It took a decade and a half for HPL to reach the screen again, with results that were somewhat controversial but undeniably entertaining. Re-Animator is based on one of the author's lesser-known tales, with director Stuart Gordon and writers William J. Norris and Dennis Paoli updating the story to the modern era and adding a heavy dose -- make that several bucketfuls -- of gore, humor and sex to the proceedings in the tradition of 1980s horror. The end product drifts fairly far afield of Lovecraft -- to say the least -- but still captures some of the queasy atmospherics of his work as Herbert West (an outstanding Jeffrey Combs in his signature role) attempts over and over to resurrect the dead with increasingly chaotic and even funny results. It's a classic, but we bet that HPL never imagined a scene like the one with Barbara Crampton on the examining table. You know which one we're talking about.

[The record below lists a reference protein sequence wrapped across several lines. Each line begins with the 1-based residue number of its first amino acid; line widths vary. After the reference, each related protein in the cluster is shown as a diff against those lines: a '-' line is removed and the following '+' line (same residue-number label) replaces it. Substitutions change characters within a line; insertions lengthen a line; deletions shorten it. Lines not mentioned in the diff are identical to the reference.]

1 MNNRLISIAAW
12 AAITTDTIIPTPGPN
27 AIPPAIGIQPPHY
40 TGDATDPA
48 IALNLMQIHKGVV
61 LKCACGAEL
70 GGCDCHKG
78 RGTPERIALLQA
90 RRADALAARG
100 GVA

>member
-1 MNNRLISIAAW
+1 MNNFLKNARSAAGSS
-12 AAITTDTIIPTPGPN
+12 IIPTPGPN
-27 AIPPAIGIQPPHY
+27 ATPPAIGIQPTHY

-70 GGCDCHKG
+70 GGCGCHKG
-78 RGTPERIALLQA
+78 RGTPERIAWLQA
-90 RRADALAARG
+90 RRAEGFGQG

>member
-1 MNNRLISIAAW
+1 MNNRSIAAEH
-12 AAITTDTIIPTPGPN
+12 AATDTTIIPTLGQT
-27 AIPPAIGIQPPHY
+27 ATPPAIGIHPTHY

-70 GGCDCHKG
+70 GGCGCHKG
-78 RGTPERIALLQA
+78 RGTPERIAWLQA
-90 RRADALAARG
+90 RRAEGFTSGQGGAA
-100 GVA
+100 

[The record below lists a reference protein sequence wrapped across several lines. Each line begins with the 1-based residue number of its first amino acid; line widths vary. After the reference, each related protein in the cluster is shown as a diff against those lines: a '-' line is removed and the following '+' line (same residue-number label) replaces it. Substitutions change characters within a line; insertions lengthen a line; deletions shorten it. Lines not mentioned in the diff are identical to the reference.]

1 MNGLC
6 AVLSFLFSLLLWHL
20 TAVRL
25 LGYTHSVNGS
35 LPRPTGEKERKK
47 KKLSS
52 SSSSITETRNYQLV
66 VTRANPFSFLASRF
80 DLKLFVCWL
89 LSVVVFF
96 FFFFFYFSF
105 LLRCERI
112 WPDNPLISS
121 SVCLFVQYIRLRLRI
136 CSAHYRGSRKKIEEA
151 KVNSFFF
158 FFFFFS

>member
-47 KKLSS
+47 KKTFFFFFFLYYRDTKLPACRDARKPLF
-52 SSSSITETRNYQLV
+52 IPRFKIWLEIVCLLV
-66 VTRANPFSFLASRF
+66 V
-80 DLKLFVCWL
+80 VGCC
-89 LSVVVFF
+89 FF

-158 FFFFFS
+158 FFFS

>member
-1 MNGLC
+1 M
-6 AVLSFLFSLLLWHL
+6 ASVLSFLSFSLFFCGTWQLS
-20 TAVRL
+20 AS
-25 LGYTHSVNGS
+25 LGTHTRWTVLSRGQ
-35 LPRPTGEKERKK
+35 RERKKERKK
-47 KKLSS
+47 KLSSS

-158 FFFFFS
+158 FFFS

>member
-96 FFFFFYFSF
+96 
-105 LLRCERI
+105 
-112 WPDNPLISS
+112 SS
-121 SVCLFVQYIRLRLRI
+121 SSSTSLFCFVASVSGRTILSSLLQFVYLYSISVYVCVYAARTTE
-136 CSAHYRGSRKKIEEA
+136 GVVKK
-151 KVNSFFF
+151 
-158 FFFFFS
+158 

From Beyond (1986)
Stuart Gordon and his team reconvened for a second go at HPL, again updated to a modern setting but this time featuring a touch less humor and a more intensely creepy tone. As with Re-Animator, the colors pop and the blood runs freely, but there's a much more Lovecraftian vibe to the proceedings as scientific experiments gone wrong open a doorway to a dimension of depraved pleasures and grotesque, gooey creatures. Combs and Crampton are back (the latter leaving very little to the imagination this time out) and are joined by Dawn of the Dead vet Ken Foree. From Beyond is over-the-top and kind of insane -- sort of like the HPL tale it's based loosely upon.
The Unnamable (1988)